© St. Petersburg Times, published October 22, 2001
Rothschild unsure of his next destination
CHICAGO -- Last week, it seemed almost certain Larry Rothschild would become the Cubs' next pitching coach.
Now the picture is somewhat muddled.
Rothschild said Sunday night he still has positive feelings stemming from his interview with team president Andy MacPhail and manager Don Baylor. But he will consider other options before announcing his decision, most likely Thursday.
"I'd like to decide sooner rather than later," the former Rays manager said. "But I need to examine everything and get as much information as I can. Some things have changed."
Minnesota, Houston and Florida have managerial openings. Rothschild worked as a consultant for the final two months of the season for the Marlins and won a World Series ring as their pitching coach in 1997.
Rothschild said he is not a candidate to become Milwaukee's pitching coach.
"There are a few possibilities," Rothschild said. "But I can't be exact on the situation. Some teams are still playing. Other teams haven't made decisions about their general manager and things."
Rothschild said there are no contractual issues with the Cubs and he is confident he could thrive under Baylor.
He said the team has not given him a deadline, "But I told them (I'd let them know) by the end of the week. They need to go forward, too."
If the Tribune Co. wants to pull the team out of Wrigley Field, so be it, Chicago Mayor Richard Daley said, insisting he will not be rushed or bullied into approving plans for more night games and bleacher seats.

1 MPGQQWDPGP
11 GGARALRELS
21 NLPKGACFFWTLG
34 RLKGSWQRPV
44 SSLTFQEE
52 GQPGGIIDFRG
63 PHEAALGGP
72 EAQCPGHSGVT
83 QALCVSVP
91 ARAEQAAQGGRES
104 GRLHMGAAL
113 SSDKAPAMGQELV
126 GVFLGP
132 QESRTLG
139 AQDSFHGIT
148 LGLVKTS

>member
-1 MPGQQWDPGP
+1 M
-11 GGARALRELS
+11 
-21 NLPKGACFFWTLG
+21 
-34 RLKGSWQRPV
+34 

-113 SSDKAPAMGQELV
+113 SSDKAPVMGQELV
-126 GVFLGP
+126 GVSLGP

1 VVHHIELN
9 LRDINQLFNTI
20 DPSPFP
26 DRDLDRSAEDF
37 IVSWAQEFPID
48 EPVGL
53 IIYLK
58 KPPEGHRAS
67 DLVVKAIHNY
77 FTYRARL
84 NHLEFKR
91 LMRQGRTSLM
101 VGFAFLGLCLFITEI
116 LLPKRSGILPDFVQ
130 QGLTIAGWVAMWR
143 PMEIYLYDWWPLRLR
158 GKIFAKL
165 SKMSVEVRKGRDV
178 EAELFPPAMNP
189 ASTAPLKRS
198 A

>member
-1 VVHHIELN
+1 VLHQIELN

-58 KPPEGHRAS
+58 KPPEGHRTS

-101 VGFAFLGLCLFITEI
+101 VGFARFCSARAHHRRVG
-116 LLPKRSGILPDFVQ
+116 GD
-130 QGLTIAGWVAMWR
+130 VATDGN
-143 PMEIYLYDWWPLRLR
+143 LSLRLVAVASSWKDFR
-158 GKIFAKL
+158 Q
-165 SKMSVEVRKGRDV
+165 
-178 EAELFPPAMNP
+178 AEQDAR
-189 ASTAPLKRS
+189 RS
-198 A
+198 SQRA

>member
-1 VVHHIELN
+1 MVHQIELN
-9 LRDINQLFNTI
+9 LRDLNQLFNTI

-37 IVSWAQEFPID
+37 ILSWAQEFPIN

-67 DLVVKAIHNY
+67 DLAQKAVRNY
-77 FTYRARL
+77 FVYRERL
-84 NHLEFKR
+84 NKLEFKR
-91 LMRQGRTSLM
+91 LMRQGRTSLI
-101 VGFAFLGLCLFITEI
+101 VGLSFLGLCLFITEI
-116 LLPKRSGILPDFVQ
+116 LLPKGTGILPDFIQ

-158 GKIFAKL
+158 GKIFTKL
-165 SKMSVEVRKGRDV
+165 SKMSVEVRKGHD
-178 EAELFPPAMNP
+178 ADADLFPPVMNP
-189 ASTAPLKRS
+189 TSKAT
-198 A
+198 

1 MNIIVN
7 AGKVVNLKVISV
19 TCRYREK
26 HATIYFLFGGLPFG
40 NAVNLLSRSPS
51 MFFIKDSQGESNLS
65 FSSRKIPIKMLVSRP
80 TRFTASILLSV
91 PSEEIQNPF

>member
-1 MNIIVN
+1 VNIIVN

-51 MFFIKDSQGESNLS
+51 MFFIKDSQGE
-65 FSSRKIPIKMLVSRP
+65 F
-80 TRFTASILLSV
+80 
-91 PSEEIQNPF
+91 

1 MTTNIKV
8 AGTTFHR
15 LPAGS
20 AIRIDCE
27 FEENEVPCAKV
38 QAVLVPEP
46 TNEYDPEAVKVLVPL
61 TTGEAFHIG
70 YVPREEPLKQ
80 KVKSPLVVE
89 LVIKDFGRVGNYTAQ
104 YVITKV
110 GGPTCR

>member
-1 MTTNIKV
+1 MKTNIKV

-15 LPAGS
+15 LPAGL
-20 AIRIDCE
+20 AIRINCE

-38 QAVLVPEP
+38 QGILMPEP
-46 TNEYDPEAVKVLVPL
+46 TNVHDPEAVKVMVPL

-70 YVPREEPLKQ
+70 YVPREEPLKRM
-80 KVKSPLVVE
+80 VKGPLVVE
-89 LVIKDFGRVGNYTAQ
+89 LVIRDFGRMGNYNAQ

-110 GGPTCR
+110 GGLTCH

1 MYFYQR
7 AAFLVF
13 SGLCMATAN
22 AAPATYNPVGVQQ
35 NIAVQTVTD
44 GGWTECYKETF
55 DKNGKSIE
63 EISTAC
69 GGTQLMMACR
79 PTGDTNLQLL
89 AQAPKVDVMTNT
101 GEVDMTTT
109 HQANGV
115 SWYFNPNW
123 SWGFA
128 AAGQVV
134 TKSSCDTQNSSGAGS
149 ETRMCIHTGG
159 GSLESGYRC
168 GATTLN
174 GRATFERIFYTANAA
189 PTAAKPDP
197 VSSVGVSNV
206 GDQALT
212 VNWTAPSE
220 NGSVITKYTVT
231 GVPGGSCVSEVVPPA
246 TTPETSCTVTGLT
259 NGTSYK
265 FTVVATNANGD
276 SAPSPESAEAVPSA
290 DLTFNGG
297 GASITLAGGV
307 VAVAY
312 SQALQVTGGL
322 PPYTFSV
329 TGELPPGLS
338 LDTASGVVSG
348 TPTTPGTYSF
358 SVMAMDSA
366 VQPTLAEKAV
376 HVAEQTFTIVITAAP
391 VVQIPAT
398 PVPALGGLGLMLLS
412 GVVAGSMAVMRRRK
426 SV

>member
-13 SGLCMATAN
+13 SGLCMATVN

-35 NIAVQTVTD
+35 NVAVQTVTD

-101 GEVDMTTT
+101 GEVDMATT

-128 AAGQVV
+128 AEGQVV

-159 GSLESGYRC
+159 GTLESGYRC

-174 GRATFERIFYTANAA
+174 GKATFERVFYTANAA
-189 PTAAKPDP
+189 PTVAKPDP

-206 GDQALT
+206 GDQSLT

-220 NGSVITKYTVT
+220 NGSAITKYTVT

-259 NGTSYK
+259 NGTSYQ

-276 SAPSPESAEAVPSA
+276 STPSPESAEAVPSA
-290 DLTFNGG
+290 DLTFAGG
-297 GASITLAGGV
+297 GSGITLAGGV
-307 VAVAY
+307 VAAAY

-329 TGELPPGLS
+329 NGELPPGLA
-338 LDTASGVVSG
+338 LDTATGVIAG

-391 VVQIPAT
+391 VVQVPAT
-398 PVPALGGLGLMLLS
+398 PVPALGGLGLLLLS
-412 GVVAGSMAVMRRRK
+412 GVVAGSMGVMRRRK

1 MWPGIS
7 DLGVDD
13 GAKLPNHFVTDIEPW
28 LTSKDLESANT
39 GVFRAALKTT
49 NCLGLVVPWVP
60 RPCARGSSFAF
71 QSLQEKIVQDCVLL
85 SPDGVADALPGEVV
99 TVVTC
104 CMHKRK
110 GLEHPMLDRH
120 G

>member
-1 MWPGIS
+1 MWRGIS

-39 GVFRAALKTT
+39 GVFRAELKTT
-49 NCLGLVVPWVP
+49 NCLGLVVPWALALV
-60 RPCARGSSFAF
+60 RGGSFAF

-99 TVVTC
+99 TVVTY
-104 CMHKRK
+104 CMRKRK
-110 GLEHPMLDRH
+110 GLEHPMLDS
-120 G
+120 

"If they want to go, they can go," the mayor said. "Are they threatening us? I get those threats all the time. Where the Cubs play baseball is up to them, not me. I don't own this team. That's a moneymaker for the Chicago Tribune. That's a big moneymaker."
Daley said the Tribune would be treated "like any other company" seeking approval for an expansion that impacts the community.
The Chicago Sun-Times reported last week that the Tribune is demanding an answer from Daley in a few weeks, emboldened by a poll that shows local and citywide support for Wrigley Field expansion and more night games.
"If the package doesn't fly, then, unfortunately, we have to start to decide, 'Where are we?"' said Mark McGuire, vice president of business operations for the Cubs. "What is the future of Wrigley Field if we can't make improvements?"
Earlier this summer, the Tribune asked City Hall for permission to expand Wrigley by 2,350 seats, play 12 more night games and develop the property next to the stadium by building a parking garage, an ESPN Zone-style restaurant and a Cubs Hall of Fame museum with its own concourse leading into the stadium.
TIGERS: Lance Parrish said the team told him it did not want him back as third-base coach.
"I was very, very disappointed," he said. "This threw me for a loop. They've given me some options, such as a minor-league assignment. But I haven't made up my mind yet. I'm going to wait and see what other options I may have."
Earlier this month, the Tigers announced hitting coach Bill Madlock and bullpen catcher Ron Nedset would not return.
A Tigers spokesman said it would be up to manager Phil Garner to comment on Parrish's status with the team.
"I'm not ready to make a statement about that," Garner said.
TWINS: The consensus among players and former players is the new manager should come from within the organization.
"Definitely somebody that's been there -- be it (Ron Gardenhire) or (Paul Molitor)," former first baseman Kent Hrbek said. "Give it to both of them. Let them run it together.
"You get the experience of playing and the years of learning the game and knowing how to play it from Molly. And I know Gardy was a big student of the game and learned a lot from (former manager Tom Kelly)."